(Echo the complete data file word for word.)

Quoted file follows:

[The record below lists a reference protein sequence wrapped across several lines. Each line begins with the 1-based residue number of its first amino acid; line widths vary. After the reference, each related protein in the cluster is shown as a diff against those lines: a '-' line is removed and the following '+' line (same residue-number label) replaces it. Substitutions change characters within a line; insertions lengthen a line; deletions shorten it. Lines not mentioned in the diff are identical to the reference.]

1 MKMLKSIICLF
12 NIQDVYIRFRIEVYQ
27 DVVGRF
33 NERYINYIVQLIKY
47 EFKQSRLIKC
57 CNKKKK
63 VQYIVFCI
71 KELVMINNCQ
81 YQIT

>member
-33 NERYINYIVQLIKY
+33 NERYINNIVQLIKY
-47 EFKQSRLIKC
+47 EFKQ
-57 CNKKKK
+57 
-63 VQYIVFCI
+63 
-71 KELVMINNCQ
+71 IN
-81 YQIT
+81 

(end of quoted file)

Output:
[The record below lists a reference protein sequence wrapped across several lines. Each line begins with the 1-based residue number of its first amino acid; line widths vary. After the reference, each related protein in the cluster is shown as a diff against those lines: a '-' line is removed and the following '+' line (same residue-number label) replaces it. Substitutions change characters within a line; insertions lengthen a line; deletions shorten it. Lines not mentioned in the diff are identical to the reference.]

1 MKMLKSIICLF
12 NIQDVYIRFRIEVYQ
27 DVVGRF
33 NERYINYIVQLIKY
47 EFKQSRLIKC
57 CNKKKK
63 VQYIVFCI
71 KELVMINNCQ
81 YQIT

>member
-33 NERYINYIVQLIKY
+33 NERYINNIVQLIKY
-47 EFKQSRLIKC
+47 EFKQ
-57 CNKKKK
+57 
-63 VQYIVFCI
+63 
-71 KELVMINNCQ
+71 IN
-81 YQIT
+81 